Medicare Reform Medicare Benefits Schedule Review


Medicare, formerly known as Medibank, was introduced in 1984 as Australia’s national health insurance scheme1 and governed by the Health Insurance Commission (HIC). The MBS tax levy partly funds Medicare. Medicare provides universal health care to all Australian residents for hospital services and some medical services. Medicare rebates 85% of the fee for out-of-hospital service (medical and optometry). Private patients receive 75% rebate for professional medical services.

The Commonwealth Minister for Health, Hon Sussan Ley MP announced the establishment of a Medicare Bene t Schedule (MBS) Review Taskforce as part of the current Governments “Healthier Medicare” initiative that would review three priority areas:

  • Medicare Benefits Schedule (MBS) 5,500 items to reflect contemporary best clinical practice;
  • Investigate options to provide: better care for people with complex and chronic illness; innovative care and funding models; better recognition and treatment of mental health conditions; and greater connection between primary health care and hospital care; and
  • Medicare compliance rules and benchmarks.

The review will be conducted over two years and NACCHO will continue to liaise with the department on this matter. NACCHO has participated in scheduled review meetings and well as meeting with the Department of Health, Dr Steven Hambleton (Vice Chair MBS Taskforce) to discuss ACCHO model of care, MBS Section 19(2), MBS 715 Health Assessments and Aboriginal Health Workers as well as key issues such as After Hours items/services and incentive payments currently under MBS Practice Incentive Payments as part of chronic disease management.

There have been two previous extensive reviews commissioned by the Department of Health for access to major health programs for Aboriginal and Torres Strait Islander people conducted by Keys Young 1997 and Urbis Keys Young 2006. Both of these documents have been provided to the Department of Health for review and contribution.

3-year commitment for ACCHOs’ MBS Section 19.2
Aboriginal Community Controlled Health Organisations have had access to the Directions under section 19(2) of the Health Insurance Act 1973 as part of a previous Commonwealth Government’s commitment under the then Minister for Health, Hon Michael Woolridge. The Department of Health issued a 12 month extension for ACCHOs in 2013/14 as part of the DOH funding agreement. This financial year, NACCHO lobbied to ensure that the extension was granted for 3 years to align with the 3 year DOH Funding announcement. The lobbying was successful.

Formal correspondence from Senator the Hon Fiona Nash, Assistant Minister for Health at the time, was received on 27 May 2015 providing financial certainty for NACCHO Members to delivery, comprehensive primary health care to Aboriginal and Torres Strait Islander people nationally.

Non-Registered AHWs continue to assist in the delivery of MBS:715 Health Checks
NACCHO was notified by the Department of Health that there would be an amendment to the Medicare Benefits Schedule (MBS) Item 715 Health Assessment. The amendment would remove Aboriginal Health Workers being able to assist a General Practitioner in performing a health assessment for Aboriginal and Torres Strait Islander people (MBS item 715 – under the Explanatory Note A33) within the National Registration and Accreditations Scheme (NRAS).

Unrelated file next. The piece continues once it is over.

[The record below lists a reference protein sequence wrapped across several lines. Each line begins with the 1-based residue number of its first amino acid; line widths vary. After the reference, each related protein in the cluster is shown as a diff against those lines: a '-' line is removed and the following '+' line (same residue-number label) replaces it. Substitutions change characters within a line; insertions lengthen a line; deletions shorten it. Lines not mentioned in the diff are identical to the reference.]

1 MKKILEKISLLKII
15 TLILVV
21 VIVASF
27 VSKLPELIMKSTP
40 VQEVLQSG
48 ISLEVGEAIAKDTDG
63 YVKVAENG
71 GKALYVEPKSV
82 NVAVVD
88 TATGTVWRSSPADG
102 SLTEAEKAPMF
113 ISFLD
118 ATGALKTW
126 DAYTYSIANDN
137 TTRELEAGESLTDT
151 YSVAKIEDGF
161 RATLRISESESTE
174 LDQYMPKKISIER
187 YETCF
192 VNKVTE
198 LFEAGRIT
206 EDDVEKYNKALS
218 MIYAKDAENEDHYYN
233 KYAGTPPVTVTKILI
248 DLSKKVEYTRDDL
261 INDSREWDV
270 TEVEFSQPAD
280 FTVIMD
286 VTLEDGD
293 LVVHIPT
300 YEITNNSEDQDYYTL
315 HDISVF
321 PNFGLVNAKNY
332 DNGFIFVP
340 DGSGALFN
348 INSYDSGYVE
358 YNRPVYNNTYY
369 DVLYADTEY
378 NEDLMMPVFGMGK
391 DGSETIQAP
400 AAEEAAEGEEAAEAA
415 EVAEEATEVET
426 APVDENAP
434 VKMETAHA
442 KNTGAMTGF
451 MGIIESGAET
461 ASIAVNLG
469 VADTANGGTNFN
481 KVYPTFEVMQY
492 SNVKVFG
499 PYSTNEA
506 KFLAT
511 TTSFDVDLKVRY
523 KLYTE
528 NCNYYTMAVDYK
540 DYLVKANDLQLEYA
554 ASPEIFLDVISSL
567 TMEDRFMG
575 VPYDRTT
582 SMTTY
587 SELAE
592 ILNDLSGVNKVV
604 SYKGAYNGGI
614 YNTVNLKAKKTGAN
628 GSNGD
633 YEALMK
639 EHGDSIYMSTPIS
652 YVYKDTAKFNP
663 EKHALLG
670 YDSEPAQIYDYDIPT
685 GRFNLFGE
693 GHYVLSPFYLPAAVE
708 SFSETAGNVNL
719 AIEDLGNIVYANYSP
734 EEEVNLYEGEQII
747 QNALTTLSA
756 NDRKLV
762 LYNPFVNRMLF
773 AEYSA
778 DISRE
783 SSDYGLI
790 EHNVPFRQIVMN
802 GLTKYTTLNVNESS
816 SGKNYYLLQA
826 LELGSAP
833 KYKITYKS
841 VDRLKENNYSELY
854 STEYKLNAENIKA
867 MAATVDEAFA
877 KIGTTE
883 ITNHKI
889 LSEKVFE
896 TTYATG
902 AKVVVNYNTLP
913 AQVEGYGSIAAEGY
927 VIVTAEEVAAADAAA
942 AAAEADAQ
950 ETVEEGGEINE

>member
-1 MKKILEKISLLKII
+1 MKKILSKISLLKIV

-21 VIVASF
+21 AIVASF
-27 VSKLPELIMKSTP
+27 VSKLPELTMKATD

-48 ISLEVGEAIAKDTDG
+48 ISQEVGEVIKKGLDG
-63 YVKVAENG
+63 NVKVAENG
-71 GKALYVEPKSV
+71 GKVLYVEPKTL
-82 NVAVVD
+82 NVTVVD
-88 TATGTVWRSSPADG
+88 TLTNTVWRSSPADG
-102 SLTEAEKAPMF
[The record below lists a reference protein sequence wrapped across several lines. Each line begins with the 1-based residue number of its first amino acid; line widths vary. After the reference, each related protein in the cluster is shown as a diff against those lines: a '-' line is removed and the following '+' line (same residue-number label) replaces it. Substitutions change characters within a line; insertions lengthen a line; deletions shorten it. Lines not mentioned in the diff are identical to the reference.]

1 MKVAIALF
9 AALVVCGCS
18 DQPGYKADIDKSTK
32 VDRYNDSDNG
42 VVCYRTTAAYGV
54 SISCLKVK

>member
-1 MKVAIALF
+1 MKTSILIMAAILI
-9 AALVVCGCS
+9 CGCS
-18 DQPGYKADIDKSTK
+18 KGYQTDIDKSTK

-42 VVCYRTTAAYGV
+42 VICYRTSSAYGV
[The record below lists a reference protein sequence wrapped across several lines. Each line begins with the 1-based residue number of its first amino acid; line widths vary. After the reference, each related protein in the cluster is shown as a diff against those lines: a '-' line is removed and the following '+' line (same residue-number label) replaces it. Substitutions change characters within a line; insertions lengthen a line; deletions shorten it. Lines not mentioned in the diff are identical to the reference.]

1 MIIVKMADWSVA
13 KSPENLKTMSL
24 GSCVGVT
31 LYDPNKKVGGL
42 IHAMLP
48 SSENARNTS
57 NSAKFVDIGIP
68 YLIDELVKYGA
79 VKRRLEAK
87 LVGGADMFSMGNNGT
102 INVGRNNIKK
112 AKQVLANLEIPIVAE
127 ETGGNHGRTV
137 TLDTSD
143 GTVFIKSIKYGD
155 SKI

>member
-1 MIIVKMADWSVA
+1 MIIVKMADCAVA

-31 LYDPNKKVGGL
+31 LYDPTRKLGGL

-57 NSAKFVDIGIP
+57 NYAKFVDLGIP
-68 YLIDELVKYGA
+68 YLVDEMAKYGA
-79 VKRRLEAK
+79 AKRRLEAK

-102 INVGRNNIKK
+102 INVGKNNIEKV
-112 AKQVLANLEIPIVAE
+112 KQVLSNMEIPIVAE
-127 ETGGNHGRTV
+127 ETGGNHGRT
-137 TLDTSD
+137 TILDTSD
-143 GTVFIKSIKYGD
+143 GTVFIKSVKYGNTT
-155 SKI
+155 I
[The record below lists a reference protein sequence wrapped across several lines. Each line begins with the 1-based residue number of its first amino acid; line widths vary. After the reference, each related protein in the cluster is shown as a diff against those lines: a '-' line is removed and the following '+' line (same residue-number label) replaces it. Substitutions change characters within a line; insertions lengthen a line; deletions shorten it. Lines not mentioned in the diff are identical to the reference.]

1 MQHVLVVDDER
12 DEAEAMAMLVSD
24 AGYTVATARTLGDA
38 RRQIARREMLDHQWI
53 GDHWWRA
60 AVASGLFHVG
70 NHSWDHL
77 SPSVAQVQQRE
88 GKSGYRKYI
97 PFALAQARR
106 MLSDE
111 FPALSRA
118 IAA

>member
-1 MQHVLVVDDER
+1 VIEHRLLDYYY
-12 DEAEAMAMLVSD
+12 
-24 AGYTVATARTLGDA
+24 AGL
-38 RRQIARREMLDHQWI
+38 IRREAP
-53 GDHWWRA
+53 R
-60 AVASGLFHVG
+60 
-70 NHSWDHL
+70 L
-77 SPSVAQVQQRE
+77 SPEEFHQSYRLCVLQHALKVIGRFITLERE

NACCHO, QAIHC and VACCHO were quick to respond back to the Department of Health highlighting the impacts/change/amendments associated with the removal of Aboriginal Health Worker:

  • The ACCHO Sector model of care to Aboriginal and Torres Strait Islander people surrounding their health, social and emotional wellbeing and the role of the Aboriginal Health Worker as part of the clinical team is critical for ensuring key health issues or concerns are raised and managed appropriately;
  • National implementation for registration of Aboriginal Health Workers to Aboriginal Health Practitioners has not reached the policy target outside of the Northern Territory;
  • Health Insurance Regulation policy instrument only outlines the change of name;
  • Quali cation/s level for a suitable qualified Aboriginal and Torres Strait Islander Health Professional;
  • Minimum quali cation level for a non-registered AHW would be a Certificate III Aboriginal & Torres Strait Islander Primary Health care consistent with requirements;
  • Current criteria for an Aboriginal and Torres Strait Islander Health Assessment refers to “suitably qualified health professionals such as practice nurses or Aboriginal and Torres Strait Islander health practitioners employee and/or otherwise engaged by a general practice or health service may assist medical practitioners in performing this health assessment MBS 715;
  • Such assistance is in accordance with accepted medical practice and under the supervision of the medical practitioner;
  • There was a collaborative approach between NACCHO, QAIHC and VACCHO to the Commonwealth Minister for Health, Hon Sussan Ley MP, calling for a reinstatement and resolution to the amendments and proposed changes of the MBS 715.
    On the 18 June 2015 Department of Health responded formally to inform NACCHO, Affiliates and Member Services that, due to the extensive feedback opposing the amendment and the possibility of reducing the access to health assessments by Aboriginal and Torres Strait Islander people, the Minister for Health, the Hon Sussan Ley MP changed the quali cation level back to a Certificate III in Aboriginal and Torres Strait Islander Primary Health Care which would take effect from the 1 September 2015, allowing Aboriginal Health Workers to assist a GP in the delivery of health assessments.

    1 Australian Bureau of Statistics: Medicare: the first ten years